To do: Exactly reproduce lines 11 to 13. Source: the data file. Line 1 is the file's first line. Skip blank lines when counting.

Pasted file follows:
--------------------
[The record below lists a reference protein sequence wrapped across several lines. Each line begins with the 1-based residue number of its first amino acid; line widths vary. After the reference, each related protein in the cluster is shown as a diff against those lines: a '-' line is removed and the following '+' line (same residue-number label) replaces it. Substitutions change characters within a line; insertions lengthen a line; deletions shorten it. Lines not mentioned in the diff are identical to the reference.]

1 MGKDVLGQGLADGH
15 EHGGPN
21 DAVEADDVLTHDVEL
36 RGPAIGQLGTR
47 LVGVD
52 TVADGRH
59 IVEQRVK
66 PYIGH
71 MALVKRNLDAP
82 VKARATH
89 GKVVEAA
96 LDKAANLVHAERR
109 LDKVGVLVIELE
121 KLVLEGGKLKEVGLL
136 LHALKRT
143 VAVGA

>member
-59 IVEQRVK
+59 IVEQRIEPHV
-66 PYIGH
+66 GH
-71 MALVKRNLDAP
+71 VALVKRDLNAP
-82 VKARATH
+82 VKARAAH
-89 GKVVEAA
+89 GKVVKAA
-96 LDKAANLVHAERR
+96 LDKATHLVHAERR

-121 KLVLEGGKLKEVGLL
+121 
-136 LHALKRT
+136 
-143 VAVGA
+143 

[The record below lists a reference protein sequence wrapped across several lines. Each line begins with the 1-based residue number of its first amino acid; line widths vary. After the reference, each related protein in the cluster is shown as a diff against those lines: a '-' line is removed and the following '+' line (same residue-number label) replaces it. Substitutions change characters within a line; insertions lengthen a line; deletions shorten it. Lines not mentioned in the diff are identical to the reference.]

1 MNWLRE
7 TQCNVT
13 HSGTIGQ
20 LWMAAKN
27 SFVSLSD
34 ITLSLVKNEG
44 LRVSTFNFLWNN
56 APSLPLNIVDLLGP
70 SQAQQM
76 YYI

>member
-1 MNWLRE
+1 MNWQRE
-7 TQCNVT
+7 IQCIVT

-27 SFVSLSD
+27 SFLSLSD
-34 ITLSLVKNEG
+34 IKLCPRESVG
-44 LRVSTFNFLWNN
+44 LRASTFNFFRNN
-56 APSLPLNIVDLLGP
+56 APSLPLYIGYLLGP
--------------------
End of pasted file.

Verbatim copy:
82 VKARATH
89 GKVVEAA
96 LDKAANLVHAERR